The quality of your paint lines is what separates you as a professional painter from the amateur. When clients are after the latest trend that they’ve been eyeing up on Pinterest/Instagram/the latest Channel 4 renovation show, you need to deliver that dream. This where painters tape gets the call up.
When you are painting contrasting colours beside one another, you need a barrier. I don’t know about you, but my hands are not steady enough to create a laser sharp painting edge (and that’s just after one coffee let alone a glass of wine) so here’s where painters tape steps in. It is incredibly frustrating when you peel off your tape to find an awful bleed and/or the tape has peeled off some of the original finish. A quality painters’ tape will ensure you have no dreaded seepage and the tape peels away without damaging the original surface. So, you’ve got your painters tape but what are the ultimate tips and tricks that will guarantee the sharpest lines?
Invest in quality tape. The quality is reflected in the price as painters’ tape is more than bog-standard masking tape. However, you get what you pay for since painters’ tape has innovative technology that creates that barrier to prevent the paint seeping underneath.
Choose the correct tape. Many brands, such as Deltec have a range of tapes for a variety of surfaces including sensitive or extreme So, whether you’re working with wallpaper, fresh paint, rough or moist surfaces there will be a tape to suit the job.
Remove any dust and dirt from the surface you are applying the tape to. This will ensure maximum adhesion and less chance of paint bleed.
Do not touch the adhesive side of the tape since oils from your hands and other dirt and debris can contaminate the adhesive. This can reduce the bonding and mean potential gaps where bleed can occur.
Use a fine and rounded edge to secure the tape firmly to the surface. This could be as simple as running a credit card along the edge of the tape or a tool such as a putty knife will work well. You need to use an edge that isn’t too sharp since you run the risk of simply piercing the tape. Be sure to squeeze out any air bubble or gaps that can lead to a paint bleed.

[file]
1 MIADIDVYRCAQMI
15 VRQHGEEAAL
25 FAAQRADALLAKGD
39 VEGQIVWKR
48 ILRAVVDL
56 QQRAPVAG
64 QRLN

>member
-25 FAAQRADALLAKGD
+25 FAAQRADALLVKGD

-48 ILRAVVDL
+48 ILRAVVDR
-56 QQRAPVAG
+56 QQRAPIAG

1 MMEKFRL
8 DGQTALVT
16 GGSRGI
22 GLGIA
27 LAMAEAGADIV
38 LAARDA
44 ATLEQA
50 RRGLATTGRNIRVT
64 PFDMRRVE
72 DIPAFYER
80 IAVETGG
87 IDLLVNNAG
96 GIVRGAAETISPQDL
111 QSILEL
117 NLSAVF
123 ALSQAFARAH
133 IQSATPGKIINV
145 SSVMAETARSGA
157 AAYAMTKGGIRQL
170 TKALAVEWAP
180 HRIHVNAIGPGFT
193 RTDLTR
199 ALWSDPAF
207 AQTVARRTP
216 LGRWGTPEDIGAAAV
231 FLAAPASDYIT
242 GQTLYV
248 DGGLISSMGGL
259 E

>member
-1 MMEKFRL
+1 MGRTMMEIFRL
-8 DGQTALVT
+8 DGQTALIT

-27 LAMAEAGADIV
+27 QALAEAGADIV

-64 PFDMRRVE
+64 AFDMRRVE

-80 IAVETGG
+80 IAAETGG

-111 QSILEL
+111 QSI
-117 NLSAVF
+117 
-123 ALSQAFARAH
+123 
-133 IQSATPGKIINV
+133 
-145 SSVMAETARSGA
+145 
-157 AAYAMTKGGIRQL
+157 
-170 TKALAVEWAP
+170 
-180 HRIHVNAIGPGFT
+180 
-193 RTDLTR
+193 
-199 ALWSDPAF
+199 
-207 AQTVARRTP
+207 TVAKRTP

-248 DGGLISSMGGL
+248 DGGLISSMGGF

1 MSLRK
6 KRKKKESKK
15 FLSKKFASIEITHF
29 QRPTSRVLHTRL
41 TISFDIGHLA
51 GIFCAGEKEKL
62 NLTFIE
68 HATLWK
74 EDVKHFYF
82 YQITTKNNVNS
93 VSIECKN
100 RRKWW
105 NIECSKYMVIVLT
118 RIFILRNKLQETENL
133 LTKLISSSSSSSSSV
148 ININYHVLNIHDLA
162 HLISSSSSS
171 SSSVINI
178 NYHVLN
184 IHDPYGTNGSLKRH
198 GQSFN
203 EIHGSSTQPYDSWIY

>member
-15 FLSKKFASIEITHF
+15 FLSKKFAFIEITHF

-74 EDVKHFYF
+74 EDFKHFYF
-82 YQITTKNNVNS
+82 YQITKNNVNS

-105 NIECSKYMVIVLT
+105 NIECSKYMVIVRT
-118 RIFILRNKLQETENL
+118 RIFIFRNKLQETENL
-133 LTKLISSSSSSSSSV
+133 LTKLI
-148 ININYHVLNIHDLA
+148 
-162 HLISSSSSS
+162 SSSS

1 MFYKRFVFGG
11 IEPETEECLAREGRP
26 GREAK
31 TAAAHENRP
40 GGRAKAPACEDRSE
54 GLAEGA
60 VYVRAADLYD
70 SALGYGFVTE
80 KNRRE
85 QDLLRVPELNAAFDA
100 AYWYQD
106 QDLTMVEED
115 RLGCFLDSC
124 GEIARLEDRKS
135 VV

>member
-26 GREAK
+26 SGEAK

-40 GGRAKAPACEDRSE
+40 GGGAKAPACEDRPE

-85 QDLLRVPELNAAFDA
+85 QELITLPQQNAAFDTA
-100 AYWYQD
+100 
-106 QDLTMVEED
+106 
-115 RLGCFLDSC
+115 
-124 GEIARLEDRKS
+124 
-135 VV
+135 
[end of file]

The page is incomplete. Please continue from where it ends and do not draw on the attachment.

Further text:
Allow the adhesive to cure for a few minutes before grabbing that brush or paint spray machine. This allows for time for the bonding technology to really work.
When it comes to the paint, less is more. If you use too much paint, not only does it compromise the finish but it also can cause that frustrating bleed. Ensure your paint spray machine settings are correct and always test before spraying onto the taped area. If painting by hand a brush can be preferable to a roller since the pressure of a roller can often push the paint beneath the tape.
Tape removal is a controversial topic since some painters are adamant to remove whilst the paint is still wet. However, if it is too wet is can compromise the finish as it may not be dry enough to remain smooth. Equally, if the tape is left too long the glue bonds more to the surface and it can be trickier to remove and even peel away some of the original surface. With experience, you’ll get to now the right time and of course this can also depend on the type of paint you’re using, the temperature and the surface you’re painting on to. It’s best to wait until the paint is touch dry which is usually at least an hour after paint application.
The above tips should be enough if you have invested in a quality painting tape. However, I have two more tips that are commonly used to absolutely ensure that crisp line especially if you’re hoping for a design like this…
Many decorators are familiar with this trick. Once setting up your tape, paint over the edge of the tape on the side to be painted with the original surface colour beneath the tape. This means if any bleed occurs it will match the original paintwork plus it gives a great extra seal to the tape. Once this colour is dry, apply your new contrasting colour.
Another frequently used hack is running a thin bead of caulk/sealant along the edge of the tape where you are hoping to achieve your crisp line. Smooth the caulk out with your finger and let it dry before applying paint. This works well particularly with rougher surfaces since the caulk seals the edge and prevents any seepage. It is really important to remember to remove the tape before the paint/caulk dries out.
Painting With CES
Did you know CES stock a range of paint spray machines available both for hire and purchase. We also supply accessories for these machines as well as those all-important items for painting prep including your tape and film for protecting surfaces from any paint overspray or spillages.